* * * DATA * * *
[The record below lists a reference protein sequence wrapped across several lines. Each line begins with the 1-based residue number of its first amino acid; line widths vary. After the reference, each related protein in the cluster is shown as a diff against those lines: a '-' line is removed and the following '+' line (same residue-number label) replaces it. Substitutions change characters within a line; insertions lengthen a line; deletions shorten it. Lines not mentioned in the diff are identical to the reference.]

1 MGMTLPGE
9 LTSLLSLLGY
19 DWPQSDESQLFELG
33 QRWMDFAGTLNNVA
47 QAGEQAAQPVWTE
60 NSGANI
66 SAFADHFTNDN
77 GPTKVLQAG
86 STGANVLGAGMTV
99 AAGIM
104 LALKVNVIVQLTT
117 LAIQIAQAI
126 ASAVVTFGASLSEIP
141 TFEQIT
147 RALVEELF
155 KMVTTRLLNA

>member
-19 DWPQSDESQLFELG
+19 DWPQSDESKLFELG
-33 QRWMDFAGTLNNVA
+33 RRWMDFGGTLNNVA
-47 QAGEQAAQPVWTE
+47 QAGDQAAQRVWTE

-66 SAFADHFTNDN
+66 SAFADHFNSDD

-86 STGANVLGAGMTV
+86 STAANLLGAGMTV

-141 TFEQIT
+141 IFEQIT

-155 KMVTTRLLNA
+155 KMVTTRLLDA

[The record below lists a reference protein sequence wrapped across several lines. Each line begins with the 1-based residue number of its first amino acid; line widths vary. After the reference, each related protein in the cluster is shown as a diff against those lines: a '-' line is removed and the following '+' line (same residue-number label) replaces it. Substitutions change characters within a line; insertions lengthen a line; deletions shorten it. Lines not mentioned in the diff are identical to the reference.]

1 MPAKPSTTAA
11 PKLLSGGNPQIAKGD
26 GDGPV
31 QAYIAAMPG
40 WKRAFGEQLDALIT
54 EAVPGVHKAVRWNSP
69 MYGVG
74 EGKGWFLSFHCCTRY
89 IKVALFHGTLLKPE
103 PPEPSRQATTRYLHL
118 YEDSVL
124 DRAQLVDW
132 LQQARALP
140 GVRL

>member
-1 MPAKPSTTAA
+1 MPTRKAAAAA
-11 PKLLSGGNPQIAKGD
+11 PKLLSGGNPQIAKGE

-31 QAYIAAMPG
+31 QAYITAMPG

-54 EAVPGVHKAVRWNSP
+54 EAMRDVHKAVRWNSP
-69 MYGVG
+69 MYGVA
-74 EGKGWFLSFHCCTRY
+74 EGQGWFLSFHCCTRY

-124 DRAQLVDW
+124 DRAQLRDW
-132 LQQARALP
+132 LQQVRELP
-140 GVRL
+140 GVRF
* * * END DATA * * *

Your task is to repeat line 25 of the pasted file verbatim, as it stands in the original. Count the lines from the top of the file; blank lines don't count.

-66 SAFADHFTNDN